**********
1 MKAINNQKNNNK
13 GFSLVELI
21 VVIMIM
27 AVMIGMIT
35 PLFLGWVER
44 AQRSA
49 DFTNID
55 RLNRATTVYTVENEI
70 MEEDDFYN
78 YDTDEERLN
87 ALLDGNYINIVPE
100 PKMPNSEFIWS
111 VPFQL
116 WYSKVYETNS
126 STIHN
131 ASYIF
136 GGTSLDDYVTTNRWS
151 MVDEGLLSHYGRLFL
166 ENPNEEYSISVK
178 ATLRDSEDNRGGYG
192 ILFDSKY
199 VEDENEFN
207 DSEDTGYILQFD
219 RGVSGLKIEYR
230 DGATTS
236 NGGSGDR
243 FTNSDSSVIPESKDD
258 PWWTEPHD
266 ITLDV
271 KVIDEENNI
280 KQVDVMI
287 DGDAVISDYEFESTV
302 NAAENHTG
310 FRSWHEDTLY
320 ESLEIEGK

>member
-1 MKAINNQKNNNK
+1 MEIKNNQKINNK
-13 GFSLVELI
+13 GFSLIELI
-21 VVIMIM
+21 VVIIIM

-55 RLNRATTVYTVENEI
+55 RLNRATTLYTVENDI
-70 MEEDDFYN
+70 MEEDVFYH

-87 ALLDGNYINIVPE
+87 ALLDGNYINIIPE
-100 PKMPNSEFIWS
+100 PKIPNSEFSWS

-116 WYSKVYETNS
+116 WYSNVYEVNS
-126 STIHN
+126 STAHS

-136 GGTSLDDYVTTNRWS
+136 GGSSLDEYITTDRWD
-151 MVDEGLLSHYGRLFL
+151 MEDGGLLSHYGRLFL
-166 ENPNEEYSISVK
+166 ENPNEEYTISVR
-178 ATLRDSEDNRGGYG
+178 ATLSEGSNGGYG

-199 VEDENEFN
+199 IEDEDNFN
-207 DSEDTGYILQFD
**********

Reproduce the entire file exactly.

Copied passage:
1 MKAINNQKNNNK
13 GFSLVELI
21 VVIMIM
27 AVMIGMIT
35 PLFLGWVER
44 AQRSA
49 DFTNID
55 RLNRATTVYTVENEI
70 MEEDDFYN
78 YDTDEERLN
87 ALLDGNYINIVPE
100 PKMPNSEFIWS
111 VPFQL
116 WYSKVYETNS
126 STIHN
131 ASYIF
136 GGTSLDDYVTTNRWS
151 MVDEGLLSHYGRLFL
166 ENPNEEYSISVK
178 ATLRDSEDNRGGYG
192 ILFDSKY
199 VEDENEFN
207 DSEDTGYILQFD
219 RGVSGLKIEYR
230 DGATTS
236 NGGSGDR
243 FTNSDSSVIPESKDD
258 PWWTEPHD
266 ITLDV
271 KVIDEENNI
280 KQVDVMI
287 DGDAVISDYEFESTV
302 NAAENHTG
310 FRSWHEDTLY
320 ESLEIEGK

>member
-1 MKAINNQKNNNK
+1 MEIKNNQKINNK
-13 GFSLVELI
+13 GFSLIELI
-21 VVIMIM
+21 VVIIIM

-55 RLNRATTVYTVENEI
+55 RLNRATTLYTVENDI
-70 MEEDDFYN
+70 MEEDVFYH

-87 ALLDGNYINIVPE
+87 ALLDGNYINIIPE
-100 PKMPNSEFIWS
+100 PKIPNSEFSWS

-116 WYSKVYETNS
+116 WYSNVYEVNS
-126 STIHN
+126 STAHS

-136 GGTSLDDYVTTNRWS
+136 GGSSLDEYITTDRWD
-151 MVDEGLLSHYGRLFL
+151 MEDGGLLSHYGRLFL
-166 ENPNEEYSISVK
+166 ENPNEEYTISVR
-178 ATLRDSEDNRGGYG
+178 ATLSEGSNGGYG

-199 VEDENEFN
+199 IEDEDNFN
-207 DSEDTGYILQFD